Red river hog
Potamochoerus porcus

Adapted For Success

Named for their reddish coats and fondness for water, red river hogs come equipped with several useful features. The bold coloring on their faces helps them blend into their environment and avoid predators. Long whiskers, tufted ears and a mane that runs the length of the spine help them appear larger to predators or rival red river hogs. Teeth that extend into sharp tusks are used when rooting for food, in self-defense and for marking territory by scraping trees. Males also have two large facial warts to protect their snouts from the tusks of other males during territorial clashes.


Sounds Good

Red river hogs typically live in groups of up to 20 individuals under a single dominant male. These groups, called sounders, avoid other groups by marking their territory with chemical scents and by scraping trees with their tusks. When two sounders come in contact, they will threaten each other and sometimes fight. Communication between individuals in a sounder includes a variety of squeaks and squeals.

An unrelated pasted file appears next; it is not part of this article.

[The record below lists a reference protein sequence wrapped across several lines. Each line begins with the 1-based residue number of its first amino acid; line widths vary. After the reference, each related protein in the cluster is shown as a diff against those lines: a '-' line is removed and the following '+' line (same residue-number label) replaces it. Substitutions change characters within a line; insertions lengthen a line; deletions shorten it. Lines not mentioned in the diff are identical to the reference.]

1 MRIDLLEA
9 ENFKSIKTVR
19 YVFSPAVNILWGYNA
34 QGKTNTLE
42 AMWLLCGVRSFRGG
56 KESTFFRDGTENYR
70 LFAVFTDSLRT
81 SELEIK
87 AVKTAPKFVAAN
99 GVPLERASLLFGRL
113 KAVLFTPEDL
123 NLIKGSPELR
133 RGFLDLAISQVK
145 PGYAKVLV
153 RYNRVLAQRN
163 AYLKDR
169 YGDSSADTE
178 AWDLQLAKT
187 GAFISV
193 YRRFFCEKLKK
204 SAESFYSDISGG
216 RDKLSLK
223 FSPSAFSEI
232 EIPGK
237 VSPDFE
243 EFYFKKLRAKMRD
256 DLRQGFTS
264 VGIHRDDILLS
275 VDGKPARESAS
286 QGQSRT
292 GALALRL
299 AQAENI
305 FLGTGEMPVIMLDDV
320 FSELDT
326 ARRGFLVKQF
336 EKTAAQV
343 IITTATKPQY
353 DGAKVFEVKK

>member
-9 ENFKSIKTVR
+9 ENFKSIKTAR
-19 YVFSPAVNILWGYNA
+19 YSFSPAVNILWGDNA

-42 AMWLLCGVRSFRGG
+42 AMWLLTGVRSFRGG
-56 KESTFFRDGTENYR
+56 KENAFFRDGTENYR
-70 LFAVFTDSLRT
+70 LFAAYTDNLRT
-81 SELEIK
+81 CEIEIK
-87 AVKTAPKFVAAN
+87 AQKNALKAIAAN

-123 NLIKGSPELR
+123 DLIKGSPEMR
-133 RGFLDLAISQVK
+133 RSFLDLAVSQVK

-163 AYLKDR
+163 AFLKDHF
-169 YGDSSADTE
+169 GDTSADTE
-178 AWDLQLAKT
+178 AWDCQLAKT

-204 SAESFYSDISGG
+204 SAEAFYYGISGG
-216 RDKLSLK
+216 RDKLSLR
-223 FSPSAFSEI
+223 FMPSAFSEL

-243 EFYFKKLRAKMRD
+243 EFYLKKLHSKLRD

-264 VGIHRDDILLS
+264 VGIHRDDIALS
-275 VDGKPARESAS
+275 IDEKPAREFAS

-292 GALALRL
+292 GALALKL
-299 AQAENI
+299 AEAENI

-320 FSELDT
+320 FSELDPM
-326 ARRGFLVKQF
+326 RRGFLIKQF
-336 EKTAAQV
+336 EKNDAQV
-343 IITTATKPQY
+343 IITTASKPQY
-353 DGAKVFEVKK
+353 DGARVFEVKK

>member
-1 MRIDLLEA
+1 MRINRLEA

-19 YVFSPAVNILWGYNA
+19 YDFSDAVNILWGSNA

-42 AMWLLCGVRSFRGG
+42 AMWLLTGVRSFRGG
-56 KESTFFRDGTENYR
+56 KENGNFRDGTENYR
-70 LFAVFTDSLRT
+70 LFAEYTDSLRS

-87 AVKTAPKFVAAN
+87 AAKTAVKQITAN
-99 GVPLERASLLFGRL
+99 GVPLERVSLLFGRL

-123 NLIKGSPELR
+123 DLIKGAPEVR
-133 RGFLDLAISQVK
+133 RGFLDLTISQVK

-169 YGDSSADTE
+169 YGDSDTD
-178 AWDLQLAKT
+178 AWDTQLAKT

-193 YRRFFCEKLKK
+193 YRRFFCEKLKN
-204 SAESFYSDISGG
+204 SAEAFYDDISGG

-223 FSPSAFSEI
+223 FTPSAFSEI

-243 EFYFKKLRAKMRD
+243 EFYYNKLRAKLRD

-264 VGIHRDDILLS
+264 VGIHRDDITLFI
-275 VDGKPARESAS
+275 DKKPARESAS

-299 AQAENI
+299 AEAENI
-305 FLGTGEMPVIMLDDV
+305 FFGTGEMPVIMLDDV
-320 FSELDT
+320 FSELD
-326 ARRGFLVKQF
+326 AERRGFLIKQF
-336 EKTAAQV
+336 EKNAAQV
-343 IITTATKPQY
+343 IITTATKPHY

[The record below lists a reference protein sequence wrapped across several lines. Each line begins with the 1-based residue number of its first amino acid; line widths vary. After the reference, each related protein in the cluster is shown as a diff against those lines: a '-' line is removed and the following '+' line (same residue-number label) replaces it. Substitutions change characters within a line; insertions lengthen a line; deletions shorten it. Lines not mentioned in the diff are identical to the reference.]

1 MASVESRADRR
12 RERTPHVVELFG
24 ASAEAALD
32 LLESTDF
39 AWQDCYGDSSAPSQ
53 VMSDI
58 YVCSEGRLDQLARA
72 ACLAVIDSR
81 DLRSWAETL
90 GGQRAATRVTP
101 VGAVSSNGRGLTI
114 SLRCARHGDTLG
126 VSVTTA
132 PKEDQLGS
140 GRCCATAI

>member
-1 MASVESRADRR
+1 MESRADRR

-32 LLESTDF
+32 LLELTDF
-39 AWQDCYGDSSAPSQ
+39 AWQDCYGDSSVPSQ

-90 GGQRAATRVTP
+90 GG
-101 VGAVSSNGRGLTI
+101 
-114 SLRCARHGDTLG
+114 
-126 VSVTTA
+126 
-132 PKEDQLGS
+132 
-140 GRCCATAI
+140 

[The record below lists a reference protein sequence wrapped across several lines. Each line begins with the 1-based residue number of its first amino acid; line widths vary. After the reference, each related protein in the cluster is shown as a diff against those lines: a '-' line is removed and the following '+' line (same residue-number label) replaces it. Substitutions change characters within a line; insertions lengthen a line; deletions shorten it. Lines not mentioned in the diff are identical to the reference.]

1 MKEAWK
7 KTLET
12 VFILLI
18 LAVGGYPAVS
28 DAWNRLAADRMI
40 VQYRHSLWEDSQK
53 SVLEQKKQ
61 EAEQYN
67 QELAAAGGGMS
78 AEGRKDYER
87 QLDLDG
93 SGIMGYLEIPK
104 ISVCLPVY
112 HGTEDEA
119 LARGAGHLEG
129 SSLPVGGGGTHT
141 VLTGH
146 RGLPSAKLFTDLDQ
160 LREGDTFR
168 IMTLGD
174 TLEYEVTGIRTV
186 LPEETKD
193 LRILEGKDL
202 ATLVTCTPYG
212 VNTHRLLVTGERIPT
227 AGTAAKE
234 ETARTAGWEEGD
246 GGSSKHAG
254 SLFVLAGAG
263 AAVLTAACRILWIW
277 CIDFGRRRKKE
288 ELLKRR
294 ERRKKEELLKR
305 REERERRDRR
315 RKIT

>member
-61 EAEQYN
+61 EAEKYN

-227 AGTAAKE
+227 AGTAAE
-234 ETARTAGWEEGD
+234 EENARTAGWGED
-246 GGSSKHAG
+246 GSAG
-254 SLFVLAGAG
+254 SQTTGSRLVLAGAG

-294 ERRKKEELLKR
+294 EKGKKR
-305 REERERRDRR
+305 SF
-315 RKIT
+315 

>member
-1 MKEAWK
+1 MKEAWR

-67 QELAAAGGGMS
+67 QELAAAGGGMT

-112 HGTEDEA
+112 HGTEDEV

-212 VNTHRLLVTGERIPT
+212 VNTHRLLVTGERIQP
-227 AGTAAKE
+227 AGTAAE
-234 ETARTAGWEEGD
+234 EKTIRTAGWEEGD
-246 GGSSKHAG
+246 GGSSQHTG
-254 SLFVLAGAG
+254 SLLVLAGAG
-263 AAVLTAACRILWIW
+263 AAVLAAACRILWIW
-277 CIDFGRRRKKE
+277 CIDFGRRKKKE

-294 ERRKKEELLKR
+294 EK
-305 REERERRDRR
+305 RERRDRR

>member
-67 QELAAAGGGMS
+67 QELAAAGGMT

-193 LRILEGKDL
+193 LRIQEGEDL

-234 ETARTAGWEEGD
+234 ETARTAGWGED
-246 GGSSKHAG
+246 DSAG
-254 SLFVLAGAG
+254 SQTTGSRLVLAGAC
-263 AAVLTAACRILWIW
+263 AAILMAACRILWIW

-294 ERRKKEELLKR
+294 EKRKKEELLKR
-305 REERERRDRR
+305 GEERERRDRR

Piglets, also known as shoats, are usually born sometime between February and July, after a four-month gestation period. The female (sow) arranges a nest of dead leaves and grass and gives birth one to six piglets, each weighing less than two pounds, while the male (boar) provides protection. The piglets are dark brown with yellow stripes and spots. At six months, their coats turn red, and they lose their stripes and spots. At two years old they have their facial markings, and by three they are considered adults.

Diet: plants, carrion, small animals

Zoo Diet: alfalfa hay, formulated pellets, veggies

Habitat: forests, savannas, swamps

Weight: 99 – 264 lbs


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The Phoenix Zoo is one of the largest non-profit zoos in the U.S., caring for over 3,000 animals, with nearly 400 species represented, including many threatened/endangered species.